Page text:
Hyperthyroidism (overactive thyroid) occurs when your thyroid gland produces too much of the hormone thyroxine. Hyperthyroidism can accelerate your body's metabolism, causing unintentional weight loss and a rapid or irregular heartbeat.
Several treatments are available for hyperthyroidism. Doctors use anti-thyroid medications and radioactive iodine to slow the production of thyroid hormones. Sometimes, hyperthyroidism treatment involves surgery to remove all or part of your thyroid gland.
Although hyperthyroidism can be serious if you ignore it, most people respond well once hyperthyroidism is diagnosed and treated.
Peripheral neuropathy, a result of damage to the nerves outside of the brain and spinal cord (peripheral nerves), often causes weakness, numbness and pain, usually in your hands and feet. It can also affect other areas of your body.
Your peripheral nervous system sends information from your brain and spinal cord (central nervous system) to the rest of your body. The peripheral nerves also send sensory information to the central nervous system.
Peripheral neuropathy can result from traumatic injuries, infections, metabolic problems, inherited causes and exposure to toxins. One of the most common causes is diabetes.
People with peripheral neuropathy generally describe the pain as stabbing, burning or tingling. In many cases, symptoms improve, especially if caused by a treatable condition. Medications can reduce the pain of peripheral neuropathy. Your peripheral nervous system connects the nerves from your brain and spinal cord, or central nervous system, to the rest of your body. This includes your:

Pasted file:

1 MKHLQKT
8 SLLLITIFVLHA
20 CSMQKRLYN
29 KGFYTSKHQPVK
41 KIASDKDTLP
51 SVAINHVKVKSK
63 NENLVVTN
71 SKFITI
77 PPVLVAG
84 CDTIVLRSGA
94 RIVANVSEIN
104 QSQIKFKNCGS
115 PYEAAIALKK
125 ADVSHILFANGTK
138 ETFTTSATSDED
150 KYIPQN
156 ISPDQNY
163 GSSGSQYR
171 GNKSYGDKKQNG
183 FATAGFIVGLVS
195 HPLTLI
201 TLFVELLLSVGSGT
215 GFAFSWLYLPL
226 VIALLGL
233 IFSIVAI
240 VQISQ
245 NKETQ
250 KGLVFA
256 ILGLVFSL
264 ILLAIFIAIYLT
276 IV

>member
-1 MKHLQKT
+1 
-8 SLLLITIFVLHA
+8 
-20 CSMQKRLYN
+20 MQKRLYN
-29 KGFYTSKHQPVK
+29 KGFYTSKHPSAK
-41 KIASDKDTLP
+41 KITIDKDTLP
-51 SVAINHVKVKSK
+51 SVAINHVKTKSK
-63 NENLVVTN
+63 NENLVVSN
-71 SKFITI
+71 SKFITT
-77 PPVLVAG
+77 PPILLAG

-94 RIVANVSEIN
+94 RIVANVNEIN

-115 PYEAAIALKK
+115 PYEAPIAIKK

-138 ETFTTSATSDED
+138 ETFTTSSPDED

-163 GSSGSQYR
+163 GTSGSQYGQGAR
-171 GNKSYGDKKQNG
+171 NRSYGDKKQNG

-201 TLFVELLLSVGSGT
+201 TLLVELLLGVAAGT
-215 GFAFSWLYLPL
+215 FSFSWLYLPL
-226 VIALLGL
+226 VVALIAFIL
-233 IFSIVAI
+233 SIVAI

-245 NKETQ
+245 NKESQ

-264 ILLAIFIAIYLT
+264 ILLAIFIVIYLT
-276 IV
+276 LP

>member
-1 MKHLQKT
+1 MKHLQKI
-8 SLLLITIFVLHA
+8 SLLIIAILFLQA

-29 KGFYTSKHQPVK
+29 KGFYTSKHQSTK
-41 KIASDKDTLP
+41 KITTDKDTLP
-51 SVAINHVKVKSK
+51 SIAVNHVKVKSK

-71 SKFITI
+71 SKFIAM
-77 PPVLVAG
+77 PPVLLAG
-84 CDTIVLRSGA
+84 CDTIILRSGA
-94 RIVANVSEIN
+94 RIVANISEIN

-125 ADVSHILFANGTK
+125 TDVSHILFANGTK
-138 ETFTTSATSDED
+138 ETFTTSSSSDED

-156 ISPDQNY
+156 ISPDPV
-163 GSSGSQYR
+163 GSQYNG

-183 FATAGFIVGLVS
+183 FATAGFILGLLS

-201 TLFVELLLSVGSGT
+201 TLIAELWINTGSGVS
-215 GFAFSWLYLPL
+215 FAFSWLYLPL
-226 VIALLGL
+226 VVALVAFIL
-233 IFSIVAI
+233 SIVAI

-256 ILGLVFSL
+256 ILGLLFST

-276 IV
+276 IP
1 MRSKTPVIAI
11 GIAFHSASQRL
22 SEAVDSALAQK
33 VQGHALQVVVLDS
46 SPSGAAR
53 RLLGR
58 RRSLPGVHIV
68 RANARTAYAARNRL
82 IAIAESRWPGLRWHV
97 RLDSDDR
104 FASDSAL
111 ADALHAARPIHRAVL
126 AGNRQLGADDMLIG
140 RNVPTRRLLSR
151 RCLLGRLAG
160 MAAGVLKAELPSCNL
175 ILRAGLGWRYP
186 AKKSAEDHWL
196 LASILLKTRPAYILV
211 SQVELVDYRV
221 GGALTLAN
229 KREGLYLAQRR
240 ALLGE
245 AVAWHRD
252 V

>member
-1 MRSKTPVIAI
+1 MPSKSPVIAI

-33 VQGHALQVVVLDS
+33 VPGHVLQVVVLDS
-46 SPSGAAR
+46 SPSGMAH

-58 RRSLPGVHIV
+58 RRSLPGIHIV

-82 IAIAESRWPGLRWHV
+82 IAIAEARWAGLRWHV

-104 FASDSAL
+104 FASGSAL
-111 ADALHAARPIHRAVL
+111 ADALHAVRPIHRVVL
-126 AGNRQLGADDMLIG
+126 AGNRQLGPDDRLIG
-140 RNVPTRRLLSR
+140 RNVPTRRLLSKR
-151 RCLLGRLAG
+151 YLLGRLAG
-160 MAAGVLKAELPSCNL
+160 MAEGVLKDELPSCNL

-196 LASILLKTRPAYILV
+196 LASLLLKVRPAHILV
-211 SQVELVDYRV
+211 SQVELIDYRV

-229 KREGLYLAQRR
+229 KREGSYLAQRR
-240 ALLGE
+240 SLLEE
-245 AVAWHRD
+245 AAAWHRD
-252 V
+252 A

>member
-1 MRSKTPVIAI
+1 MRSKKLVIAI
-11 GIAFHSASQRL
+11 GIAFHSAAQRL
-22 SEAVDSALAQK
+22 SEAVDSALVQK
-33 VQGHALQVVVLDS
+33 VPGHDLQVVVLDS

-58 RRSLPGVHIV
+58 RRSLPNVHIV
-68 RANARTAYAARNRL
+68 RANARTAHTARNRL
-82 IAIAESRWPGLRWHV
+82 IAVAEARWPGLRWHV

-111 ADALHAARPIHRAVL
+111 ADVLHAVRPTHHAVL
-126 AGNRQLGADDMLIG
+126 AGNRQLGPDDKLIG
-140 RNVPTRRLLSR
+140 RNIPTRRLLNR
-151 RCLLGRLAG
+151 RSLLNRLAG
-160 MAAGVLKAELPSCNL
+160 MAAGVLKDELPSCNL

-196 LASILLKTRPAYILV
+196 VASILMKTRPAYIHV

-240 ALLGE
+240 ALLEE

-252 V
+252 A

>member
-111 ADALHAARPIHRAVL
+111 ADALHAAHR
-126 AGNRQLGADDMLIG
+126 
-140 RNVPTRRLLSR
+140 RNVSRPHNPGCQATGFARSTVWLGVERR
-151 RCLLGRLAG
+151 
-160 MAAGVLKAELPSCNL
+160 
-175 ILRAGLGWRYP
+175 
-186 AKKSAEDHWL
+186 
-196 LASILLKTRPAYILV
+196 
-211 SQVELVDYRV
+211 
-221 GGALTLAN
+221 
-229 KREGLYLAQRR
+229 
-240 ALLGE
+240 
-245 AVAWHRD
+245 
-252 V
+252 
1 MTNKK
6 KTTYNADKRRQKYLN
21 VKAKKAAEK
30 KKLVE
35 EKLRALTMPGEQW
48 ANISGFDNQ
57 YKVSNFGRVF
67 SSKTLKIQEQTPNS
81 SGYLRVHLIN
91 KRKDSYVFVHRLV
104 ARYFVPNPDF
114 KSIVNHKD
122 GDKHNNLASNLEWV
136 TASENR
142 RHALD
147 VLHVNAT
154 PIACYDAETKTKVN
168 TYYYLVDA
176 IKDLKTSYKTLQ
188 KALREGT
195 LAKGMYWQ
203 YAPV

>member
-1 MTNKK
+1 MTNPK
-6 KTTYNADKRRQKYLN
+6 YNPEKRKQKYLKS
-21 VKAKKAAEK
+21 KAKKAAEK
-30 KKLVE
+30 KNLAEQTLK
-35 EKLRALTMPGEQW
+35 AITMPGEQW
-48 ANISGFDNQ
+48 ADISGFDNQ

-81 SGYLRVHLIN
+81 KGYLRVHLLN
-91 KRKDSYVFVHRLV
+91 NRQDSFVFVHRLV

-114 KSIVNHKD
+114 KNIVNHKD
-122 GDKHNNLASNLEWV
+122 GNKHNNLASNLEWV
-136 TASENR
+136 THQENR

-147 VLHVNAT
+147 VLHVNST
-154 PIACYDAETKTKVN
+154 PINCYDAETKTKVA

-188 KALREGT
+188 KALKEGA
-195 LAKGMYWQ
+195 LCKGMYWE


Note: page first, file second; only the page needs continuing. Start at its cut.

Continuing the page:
The job of these nerves is to deliver signals about physical sensations back to your brain.
Peripheral neuropathy is a disorder that occurs when these nerves malfunction because they?re damaged or destroyed. This disrupts the nerves? normal functioning. They might send signals of pain when there?s nothing causing pain, or they might not send a pain signal even if something is harming you. This can be due to:
Diabetes is a leading cause of neuropathy in the United States, although there are many other causes too. Some cases of neuropathy can be easily treated and sometimes cured. If neuropathy can?t be cured, treatment is aimed at controlling and managing symptoms and preventing further nerve damage.